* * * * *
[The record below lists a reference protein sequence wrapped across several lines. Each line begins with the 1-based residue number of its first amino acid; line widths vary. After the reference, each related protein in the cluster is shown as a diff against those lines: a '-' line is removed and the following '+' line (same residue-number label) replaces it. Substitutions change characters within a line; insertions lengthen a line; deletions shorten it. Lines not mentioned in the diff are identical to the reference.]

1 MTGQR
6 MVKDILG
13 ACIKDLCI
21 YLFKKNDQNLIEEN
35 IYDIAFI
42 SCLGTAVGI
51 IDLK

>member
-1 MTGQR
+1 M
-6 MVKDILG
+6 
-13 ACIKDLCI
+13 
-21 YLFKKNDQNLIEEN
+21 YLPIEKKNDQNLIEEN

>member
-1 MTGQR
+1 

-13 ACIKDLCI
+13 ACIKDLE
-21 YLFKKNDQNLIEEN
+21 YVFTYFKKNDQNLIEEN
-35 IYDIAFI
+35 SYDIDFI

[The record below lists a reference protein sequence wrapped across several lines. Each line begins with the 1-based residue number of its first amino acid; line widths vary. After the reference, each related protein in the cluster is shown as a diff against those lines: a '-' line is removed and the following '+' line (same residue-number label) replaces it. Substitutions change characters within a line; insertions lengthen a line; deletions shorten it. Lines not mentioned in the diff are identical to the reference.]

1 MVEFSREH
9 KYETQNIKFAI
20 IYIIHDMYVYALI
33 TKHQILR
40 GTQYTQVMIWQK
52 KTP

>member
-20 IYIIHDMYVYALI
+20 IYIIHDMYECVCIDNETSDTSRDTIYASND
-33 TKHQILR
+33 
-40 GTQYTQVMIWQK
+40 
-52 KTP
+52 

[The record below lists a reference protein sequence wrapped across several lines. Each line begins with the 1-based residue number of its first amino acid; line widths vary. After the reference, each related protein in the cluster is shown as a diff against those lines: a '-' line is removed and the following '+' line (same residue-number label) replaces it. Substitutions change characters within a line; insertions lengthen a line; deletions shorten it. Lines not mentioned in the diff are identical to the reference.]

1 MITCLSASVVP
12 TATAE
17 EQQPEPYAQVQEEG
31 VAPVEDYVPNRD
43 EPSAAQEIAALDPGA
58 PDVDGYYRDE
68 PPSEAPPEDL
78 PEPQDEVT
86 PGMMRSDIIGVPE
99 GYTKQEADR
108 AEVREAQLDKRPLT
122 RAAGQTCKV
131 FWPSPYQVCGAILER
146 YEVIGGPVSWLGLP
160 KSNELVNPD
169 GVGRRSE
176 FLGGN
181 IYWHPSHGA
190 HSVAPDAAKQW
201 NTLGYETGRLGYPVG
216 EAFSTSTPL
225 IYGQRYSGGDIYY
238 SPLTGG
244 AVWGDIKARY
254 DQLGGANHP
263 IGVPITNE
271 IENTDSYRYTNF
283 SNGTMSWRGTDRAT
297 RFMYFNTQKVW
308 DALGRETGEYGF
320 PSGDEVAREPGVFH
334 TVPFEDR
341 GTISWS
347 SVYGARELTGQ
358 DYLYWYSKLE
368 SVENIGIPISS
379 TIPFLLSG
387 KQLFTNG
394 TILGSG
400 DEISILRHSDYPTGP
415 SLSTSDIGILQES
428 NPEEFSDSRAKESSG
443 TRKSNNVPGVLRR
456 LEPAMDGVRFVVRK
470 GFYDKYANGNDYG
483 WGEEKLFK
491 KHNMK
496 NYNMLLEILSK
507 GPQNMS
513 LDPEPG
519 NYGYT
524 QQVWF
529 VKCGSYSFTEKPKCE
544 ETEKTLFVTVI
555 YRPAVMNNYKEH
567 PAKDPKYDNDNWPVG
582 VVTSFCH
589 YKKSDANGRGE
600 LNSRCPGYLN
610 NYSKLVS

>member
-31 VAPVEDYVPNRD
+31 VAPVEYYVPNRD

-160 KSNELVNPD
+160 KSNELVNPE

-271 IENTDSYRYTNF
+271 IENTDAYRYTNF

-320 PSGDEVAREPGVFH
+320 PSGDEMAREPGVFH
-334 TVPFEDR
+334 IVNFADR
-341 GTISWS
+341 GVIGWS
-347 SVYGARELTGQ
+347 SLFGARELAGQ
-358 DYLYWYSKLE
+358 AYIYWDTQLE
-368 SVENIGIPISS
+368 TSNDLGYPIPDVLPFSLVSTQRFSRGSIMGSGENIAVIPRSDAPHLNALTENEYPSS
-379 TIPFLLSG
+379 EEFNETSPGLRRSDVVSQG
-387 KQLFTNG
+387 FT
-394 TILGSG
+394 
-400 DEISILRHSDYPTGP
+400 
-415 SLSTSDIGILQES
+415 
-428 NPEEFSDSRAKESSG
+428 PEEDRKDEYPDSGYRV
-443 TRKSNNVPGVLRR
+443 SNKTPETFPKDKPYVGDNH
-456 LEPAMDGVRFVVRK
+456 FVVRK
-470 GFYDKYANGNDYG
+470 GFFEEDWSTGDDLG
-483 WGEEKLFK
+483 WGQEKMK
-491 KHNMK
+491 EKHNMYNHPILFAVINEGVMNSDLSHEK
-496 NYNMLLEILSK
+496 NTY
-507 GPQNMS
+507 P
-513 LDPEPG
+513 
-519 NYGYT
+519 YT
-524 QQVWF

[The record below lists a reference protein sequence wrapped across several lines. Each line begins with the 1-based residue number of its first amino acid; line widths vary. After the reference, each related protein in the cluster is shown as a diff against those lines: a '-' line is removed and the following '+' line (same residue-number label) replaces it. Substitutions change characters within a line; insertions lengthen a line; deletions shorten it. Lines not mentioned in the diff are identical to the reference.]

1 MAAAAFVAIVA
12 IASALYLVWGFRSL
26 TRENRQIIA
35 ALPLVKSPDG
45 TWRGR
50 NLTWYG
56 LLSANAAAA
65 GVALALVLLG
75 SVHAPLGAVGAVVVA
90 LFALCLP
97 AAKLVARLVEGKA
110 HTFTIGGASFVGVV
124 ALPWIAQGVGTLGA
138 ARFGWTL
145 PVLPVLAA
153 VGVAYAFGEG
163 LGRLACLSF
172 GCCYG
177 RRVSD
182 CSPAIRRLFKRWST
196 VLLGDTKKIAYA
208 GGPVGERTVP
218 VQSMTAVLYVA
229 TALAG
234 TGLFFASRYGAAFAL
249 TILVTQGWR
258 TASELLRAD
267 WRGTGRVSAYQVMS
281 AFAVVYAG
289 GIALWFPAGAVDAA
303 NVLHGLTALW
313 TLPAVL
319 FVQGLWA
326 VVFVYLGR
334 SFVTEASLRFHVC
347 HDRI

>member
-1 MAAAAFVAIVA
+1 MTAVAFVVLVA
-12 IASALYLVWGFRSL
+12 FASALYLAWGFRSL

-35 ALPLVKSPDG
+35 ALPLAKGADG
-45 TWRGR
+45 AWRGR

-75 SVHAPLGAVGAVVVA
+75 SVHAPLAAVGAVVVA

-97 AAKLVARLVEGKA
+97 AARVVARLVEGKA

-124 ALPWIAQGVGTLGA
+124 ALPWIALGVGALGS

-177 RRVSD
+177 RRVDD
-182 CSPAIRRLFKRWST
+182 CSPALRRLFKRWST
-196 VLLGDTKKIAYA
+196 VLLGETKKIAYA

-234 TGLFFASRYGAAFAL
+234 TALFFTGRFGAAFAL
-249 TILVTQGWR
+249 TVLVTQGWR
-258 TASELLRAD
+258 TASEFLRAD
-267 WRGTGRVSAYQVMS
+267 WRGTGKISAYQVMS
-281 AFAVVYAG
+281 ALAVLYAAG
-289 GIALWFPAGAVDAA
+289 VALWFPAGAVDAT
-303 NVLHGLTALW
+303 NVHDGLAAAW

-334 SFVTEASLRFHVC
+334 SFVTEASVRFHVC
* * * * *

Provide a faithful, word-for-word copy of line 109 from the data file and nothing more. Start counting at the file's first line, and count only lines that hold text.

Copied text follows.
-271 IENTDSYRYTNF